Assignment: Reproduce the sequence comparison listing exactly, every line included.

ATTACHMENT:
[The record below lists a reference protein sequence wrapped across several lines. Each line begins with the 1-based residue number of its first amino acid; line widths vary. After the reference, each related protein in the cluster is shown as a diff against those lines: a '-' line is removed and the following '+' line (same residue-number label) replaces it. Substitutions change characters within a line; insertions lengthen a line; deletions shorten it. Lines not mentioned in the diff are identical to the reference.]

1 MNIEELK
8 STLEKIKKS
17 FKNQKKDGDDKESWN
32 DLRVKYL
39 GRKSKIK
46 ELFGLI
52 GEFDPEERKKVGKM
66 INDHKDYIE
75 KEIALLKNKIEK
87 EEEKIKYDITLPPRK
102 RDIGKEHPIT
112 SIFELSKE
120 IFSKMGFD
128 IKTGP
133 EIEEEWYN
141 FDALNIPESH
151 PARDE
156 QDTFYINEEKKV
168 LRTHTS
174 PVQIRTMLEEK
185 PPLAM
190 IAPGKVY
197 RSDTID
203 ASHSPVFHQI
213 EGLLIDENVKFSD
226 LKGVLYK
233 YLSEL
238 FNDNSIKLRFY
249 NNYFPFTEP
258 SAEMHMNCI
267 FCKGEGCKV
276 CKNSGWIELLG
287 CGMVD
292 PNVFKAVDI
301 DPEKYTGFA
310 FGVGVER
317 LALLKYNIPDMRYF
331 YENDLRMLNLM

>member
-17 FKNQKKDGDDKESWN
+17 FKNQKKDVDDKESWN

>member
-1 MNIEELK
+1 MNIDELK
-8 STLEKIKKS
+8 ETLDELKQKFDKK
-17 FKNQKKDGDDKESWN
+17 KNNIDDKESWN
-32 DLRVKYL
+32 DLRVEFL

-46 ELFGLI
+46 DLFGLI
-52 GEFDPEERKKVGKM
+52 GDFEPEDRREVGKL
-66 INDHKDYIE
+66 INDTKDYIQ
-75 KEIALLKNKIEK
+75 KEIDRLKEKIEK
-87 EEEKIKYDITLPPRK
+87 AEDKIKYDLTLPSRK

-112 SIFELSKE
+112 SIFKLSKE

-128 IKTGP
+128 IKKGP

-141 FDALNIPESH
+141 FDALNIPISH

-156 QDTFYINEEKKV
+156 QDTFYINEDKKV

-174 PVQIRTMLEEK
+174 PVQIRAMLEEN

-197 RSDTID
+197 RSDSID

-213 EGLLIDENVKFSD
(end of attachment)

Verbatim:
[The record below lists a reference protein sequence wrapped across several lines. Each line begins with the 1-based residue number of its first amino acid; line widths vary. After the reference, each related protein in the cluster is shown as a diff against those lines: a '-' line is removed and the following '+' line (same residue-number label) replaces it. Substitutions change characters within a line; insertions lengthen a line; deletions shorten it. Lines not mentioned in the diff are identical to the reference.]

1 MNIEELK
8 STLEKIKKS
17 FKNQKKDGDDKESWN
32 DLRVKYL
39 GRKSKIK
46 ELFGLI
52 GEFDPEERKKVGKM
66 INDHKDYIE
75 KEIALLKNKIEK
87 EEEKIKYDITLPPRK
102 RDIGKEHPIT
112 SIFELSKE
120 IFSKMGFD
128 IKTGP
133 EIEEEWYN
141 FDALNIPESH
151 PARDE
156 QDTFYINEEKKV
168 LRTHTS
174 PVQIRTMLEEK
185 PPLAM
190 IAPGKVY
197 RSDTID
203 ASHSPVFHQI
213 EGLLIDENVKFSD
226 LKGVLYK
233 YLSEL
238 FNDNSIKLRFY
249 NNYFPFTEP
258 SAEMHMNCI
267 FCKGEGCKV
276 CKNSGWIELLG
287 CGMVD
292 PNVFKAVDI
301 DPEKYTGFA
310 FGVGVER
317 LALLKYNIPDMRYF
331 YENDLRMLNLM

>member
-17 FKNQKKDGDDKESWN
+17 FKNQKKDVDDKESWN

>member
-1 MNIEELK
+1 MNIDELK
-8 STLEKIKKS
+8 ETLDELKQKFDKK
-17 FKNQKKDGDDKESWN
+17 KNNIDDKESWN
-32 DLRVKYL
+32 DLRVEFL

-46 ELFGLI
+46 DLFGLI
-52 GEFDPEERKKVGKM
+52 GDFEPEDRREVGKL
-66 INDHKDYIE
+66 INDTKDYIQ
-75 KEIALLKNKIEK
+75 KEIDRLKEKIEK
-87 EEEKIKYDITLPPRK
+87 AEDKIKYDLTLPSRK

-112 SIFELSKE
+112 SIFKLSKE

-128 IKTGP
+128 IKKGP

-141 FDALNIPESH
+141 FDALNIPISH

-156 QDTFYINEEKKV
+156 QDTFYINEDKKV

-174 PVQIRTMLEEK
+174 PVQIRAMLEEN

-197 RSDTID
+197 RSDSID

-213 EGLLIDENVKFSD